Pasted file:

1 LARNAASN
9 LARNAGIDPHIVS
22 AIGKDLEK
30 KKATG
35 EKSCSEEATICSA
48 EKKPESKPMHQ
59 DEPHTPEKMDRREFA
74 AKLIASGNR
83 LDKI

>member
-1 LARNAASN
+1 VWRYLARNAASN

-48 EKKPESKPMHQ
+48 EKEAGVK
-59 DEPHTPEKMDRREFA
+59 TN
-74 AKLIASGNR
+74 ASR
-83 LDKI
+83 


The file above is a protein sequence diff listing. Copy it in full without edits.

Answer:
1 LARNAASN
9 LARNAGIDPHIVS
22 AIGKDLEK
30 KKATG
35 EKSCSEEATICSA
48 EKKPESKPMHQ
59 DEPHTPEKMDRREFA
74 AKLIASGNR
83 LDKI

>member
-1 LARNAASN
+1 VWRYLARNAASN

-48 EKKPESKPMHQ
+48 EKEAGVK
-59 DEPHTPEKMDRREFA
+59 TN
-74 AKLIASGNR
+74 ASR
-83 LDKI
+83 